SIMI to PFI: The metamorphosis of a radical oufit

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It remains to be seen how the five-year ban imposed by the central government will impact the Popular Front of India (PFI). With a history of jumping ships from one organisation to another, think tanks behind PFI had a history of moulding their organisation into something new, or finding solace in new outfits, whenever a larger foe was on the horizon.

It is worth remembering that the Popular Front of India(PFI) is a refined version of the Students Islamic Movement of India (SIMI), a banned terrorist organisation from the 1970s, whose aim was the ‘liberation of India’ through Jihad.

Professor P Koya, E Abubacker and EM Abdul Rahiman, the three prominent leaders of PFI in the country, were first to be arrested by National Investigation Agency (NIA) during their 'blitzkrieg' against PFI last week. These stalwarts were the founding members of the National Development Front(NDF), the precursor to PFI in the country, founded in 1993 in response to the demolition of the Babri Masjid. Even though SIMI was banned in 2001 -- shortly after the 9/11 attacks -- many members joined NDF.

NDF came under immense pressure following communal riots in Kozhikode district in 2002 and 2003, which witnessed the death of many people belonging to two communities at Marad beach in Kallayi near Kozhikode. Even Chief Minister Pinarayi Vijayan, during his tenure as CPM party secretary, said that NDF was involved in the Marad massacre and termed it a "terrorist outfit". In the following years, Kerala saw the fall of NDF and the rise of a new organisation -- Popular Front of India.

PFI was formed after the Kerala faction of former NDF members joined hands with Karnataka Forum for Dignity and the Manitha Neethi Pasarai in Tamil Nadu in 2006. In fact, the majority of PFI leadership includes former members of SIMI and NDF.

In the following years, it further spread wings after the merger of various social organisations and launched its political arm Social Democratic Party of India (SDPI), the student wing Campus Front of India, National Women's Front, an NGO called Rehab India Foundation and a think tank called Empower India Foundation.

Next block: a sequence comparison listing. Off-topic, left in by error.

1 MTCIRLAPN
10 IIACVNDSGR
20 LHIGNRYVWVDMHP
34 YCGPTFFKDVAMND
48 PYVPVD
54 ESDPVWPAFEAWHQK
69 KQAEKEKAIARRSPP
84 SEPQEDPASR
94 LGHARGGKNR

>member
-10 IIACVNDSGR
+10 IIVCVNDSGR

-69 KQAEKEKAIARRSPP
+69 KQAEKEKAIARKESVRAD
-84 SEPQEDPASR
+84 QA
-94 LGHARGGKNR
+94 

Despite efforts made to bring a lesser radical approach, PFI continued to create a communal rift by forming alliances with various Islamic terrorist groups.

Further, the 2010 incident of attack on TJ Joseph, a professor from Kerala, for allegedly hurting religious sentiments, brought the organisation under the radar of various state and central agencies. The Kerala government, in an affidavit before the Kerala High Court in 2012, said PFI was a "resurrected avatar" of SIMI and had “active involvement” in multiple murders, mostly CPI(M) and RSS cadres in the state.

Rooted in anti-Sangh Parivar ideology, the outfit was blamed for alleged "Love Jihad" incidents in Kerala, forced conversions of people belonging to other faiths and disappearance of some people from the state to join the Islamic State in Afghanistan and Syria. The activists of PFI and its allied organisations were also arrested for the killings of RSS-BJP leaders in Kerala during recent months.

The fundraising activities of the PFI and the donations received from Gulf countries were also investigated by central agencies. Despite being blamed for all these reasons, the PFI, however, continued its mission of upliftment of the Muslim community. However, it remains to be seen how they will respond to the ban imposed by the Indian Government.

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